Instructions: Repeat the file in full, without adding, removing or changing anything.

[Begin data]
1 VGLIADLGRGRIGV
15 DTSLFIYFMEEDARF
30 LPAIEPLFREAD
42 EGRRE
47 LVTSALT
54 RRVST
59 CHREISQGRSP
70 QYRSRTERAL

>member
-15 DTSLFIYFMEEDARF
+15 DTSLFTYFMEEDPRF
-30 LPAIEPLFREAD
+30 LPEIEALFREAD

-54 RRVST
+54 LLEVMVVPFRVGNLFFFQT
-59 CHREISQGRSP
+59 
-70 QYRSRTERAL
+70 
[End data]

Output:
1 VGLIADLGRGRIGV
15 DTSLFIYFMEEDARF
30 LPAIEPLFREAD
42 EGRRE
47 LVTSALT
54 RRVST
59 CHREISQGRSP
70 QYRSRTERAL

>member
-15 DTSLFIYFMEEDARF
+15 DTSLFTYFMEEDPRF
-30 LPAIEPLFREAD
+30 LPEIEALFREAD

-54 RRVST
+54 LLEVMVVPFRVGNLFFFQT
-59 CHREISQGRSP
+59 
-70 QYRSRTERAL
+70 